Yellow, growing low, what is it?

by Betty Struckhoff

Strolling in the woods on Saturday, I spotted an delightful yellow bloom with waxy leaves in a low area not far from a creek.  It may or may not be a native plant.  Here is a photo:

Unidentified plant with yellow spring blooms

Can anyone tell me what it is?

11 thoughts on “Yellow, growing low, what is it?

  1. Betty’s plant is Squaw-weed (Senecio obovatus) which makes a good ground cover in shady areas.
    Bill

  2. I think the jury is still out. Petals are narrower and more elongated than Marsh Marigold. Senecios all have multi- flowered stems and these are single flowers. Maybe I’ll cut a sample and bring to next week’s meeting for some mre expert opinion.

  3. I found a single plant of it in my yard also. I’ve never seen it before. It is located near a plant I transplanted from Nathan’s yard prior to his selling his property last year. Possibly it was in that soil.

  4. I’,m pretty sure I have seen this plant growing in a wild swampy area in Spring Park in St. Peters where many other wildflowers flourish, or did before it became a well traveled public park. I, too, believe it’s some sort of buttercup. Squaw weed is taller and grows along roadsides, but I’ve never seen this plant along roads. I love it, also.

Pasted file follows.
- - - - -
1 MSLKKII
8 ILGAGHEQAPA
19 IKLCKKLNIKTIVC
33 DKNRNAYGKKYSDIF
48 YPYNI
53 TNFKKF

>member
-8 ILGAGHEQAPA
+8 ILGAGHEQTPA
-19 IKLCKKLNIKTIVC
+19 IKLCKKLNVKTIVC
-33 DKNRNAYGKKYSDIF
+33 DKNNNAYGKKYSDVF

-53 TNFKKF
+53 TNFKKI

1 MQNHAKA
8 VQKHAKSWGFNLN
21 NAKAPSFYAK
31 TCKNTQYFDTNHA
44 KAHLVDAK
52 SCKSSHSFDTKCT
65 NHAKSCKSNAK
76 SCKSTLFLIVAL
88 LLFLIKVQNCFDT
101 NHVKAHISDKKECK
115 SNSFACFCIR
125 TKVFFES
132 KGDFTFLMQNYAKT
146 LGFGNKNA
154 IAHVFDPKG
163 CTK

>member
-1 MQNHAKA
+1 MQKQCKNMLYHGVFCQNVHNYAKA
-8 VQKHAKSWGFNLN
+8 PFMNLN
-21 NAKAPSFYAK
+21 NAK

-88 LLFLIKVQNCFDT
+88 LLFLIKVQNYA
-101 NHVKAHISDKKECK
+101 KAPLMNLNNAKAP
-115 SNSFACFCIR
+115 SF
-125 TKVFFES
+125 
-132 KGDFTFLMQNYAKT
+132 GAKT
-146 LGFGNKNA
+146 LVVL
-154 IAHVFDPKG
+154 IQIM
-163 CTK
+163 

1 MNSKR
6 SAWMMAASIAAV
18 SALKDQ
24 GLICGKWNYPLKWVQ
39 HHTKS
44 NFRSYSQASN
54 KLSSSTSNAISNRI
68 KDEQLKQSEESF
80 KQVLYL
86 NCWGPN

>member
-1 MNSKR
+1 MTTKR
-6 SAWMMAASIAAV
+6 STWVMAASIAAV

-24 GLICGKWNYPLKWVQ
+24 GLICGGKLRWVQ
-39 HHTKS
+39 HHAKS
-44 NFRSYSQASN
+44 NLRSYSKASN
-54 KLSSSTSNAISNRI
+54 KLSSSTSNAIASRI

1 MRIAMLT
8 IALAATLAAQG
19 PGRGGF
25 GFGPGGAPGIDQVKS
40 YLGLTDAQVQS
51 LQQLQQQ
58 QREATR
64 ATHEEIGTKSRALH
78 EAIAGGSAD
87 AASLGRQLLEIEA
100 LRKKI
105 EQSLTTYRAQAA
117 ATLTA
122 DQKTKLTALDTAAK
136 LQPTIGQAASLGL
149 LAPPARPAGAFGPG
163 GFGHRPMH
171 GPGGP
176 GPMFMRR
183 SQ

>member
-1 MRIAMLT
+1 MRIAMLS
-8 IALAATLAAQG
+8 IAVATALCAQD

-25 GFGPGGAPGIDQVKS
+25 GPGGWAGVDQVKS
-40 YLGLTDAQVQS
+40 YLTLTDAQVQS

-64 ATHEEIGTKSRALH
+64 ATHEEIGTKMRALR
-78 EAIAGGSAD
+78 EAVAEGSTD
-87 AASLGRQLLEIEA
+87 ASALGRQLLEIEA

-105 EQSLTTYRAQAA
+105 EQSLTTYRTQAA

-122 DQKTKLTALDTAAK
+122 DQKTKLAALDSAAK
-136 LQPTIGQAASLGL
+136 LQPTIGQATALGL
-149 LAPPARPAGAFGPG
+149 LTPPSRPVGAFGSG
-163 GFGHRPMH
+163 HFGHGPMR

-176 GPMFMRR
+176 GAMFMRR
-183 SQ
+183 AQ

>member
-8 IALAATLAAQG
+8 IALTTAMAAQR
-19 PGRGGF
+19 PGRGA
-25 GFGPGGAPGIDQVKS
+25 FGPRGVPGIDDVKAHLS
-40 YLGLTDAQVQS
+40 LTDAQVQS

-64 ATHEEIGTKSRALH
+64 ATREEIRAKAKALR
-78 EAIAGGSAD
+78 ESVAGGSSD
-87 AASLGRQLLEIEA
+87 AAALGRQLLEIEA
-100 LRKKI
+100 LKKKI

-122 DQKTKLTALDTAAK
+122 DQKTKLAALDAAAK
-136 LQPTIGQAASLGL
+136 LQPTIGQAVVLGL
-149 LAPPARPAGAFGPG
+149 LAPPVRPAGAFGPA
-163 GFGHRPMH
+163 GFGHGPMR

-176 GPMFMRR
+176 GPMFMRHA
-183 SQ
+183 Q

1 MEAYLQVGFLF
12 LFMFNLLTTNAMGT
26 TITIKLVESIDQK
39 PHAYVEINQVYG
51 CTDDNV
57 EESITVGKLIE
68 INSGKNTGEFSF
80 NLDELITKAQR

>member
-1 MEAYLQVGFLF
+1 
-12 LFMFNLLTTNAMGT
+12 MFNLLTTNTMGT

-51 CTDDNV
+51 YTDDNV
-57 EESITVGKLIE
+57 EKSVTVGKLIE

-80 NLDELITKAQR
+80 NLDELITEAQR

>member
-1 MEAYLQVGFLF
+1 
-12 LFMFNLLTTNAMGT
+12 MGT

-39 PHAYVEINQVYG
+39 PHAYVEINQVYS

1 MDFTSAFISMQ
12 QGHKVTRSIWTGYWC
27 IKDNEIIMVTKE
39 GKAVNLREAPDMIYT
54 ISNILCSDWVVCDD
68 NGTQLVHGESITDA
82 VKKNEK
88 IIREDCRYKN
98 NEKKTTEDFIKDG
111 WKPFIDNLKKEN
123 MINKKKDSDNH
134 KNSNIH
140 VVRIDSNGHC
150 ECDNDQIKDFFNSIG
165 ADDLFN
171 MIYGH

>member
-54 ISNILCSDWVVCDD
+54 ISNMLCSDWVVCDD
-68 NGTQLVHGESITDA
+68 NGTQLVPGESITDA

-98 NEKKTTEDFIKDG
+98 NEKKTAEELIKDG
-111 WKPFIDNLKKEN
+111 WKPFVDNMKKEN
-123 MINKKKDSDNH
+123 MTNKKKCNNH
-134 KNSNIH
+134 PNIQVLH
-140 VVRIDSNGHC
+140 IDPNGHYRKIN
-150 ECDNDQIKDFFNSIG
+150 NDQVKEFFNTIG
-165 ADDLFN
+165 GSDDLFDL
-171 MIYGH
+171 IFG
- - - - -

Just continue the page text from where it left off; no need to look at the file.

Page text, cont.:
5. On the other hand, I’m ever more sure Bill knows more than I do. I’m still sorting things out.

  6. Looks to me like Ranunculus ficaria (lesser celandine), which is not only exotic, but also invasive in some areas. I don’t think it’s Packera / Senecio (squaw weed), which has superficially similar flowers but an entirely different growth habit.

  7. Alas, as noted at last Wednesday’s meeting, the verdict is Ranunculus ficaria, commonly known as Fig Buttercup. It is an exotic and is considered a noxious weed in some states.

    More information here: http://plants.usda.gov/java/profile?symbol=RAFI. You can compare the photos to that for Marsh Marigold in the link in Jeanne’s post: http://www.wildflower.org/plants/result.php?id_plant=capa5. Fig Buttercup is also distinguished by little tubers or bulblets on the roots.

    I zapped it in our common ground this morning with Round-up. Maybe later I’ll put some Bluebell seedlings from my yard there. They should be very happy in that spot.

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